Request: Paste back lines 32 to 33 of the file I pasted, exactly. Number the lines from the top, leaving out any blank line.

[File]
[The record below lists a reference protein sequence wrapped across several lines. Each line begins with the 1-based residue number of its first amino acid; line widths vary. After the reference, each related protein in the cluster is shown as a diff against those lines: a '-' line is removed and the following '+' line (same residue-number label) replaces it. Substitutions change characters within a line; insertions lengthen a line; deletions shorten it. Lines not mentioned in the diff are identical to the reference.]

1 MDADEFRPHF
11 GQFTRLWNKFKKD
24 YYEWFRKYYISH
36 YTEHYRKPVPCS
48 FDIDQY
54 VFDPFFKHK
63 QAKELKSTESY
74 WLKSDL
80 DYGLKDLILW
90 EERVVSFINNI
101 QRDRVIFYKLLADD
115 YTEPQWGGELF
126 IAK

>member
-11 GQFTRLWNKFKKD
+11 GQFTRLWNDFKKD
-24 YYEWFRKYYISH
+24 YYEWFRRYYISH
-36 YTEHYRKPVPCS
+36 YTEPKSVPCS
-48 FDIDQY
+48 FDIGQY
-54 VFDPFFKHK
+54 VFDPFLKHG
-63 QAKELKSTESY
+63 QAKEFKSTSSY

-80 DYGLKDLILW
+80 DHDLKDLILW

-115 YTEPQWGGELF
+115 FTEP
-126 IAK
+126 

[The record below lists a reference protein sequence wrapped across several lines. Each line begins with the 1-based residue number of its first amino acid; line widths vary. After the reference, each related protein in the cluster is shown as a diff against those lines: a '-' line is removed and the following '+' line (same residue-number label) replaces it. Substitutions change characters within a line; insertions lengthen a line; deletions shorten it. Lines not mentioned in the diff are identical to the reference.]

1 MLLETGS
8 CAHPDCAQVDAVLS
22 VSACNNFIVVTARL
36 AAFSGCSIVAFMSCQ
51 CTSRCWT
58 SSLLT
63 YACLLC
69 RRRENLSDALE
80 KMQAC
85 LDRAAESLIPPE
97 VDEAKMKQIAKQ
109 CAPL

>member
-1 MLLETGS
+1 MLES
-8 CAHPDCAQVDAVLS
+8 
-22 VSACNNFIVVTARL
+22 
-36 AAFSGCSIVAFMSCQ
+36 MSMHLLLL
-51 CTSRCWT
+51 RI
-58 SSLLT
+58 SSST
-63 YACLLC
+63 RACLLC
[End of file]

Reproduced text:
-126 IAK
+126 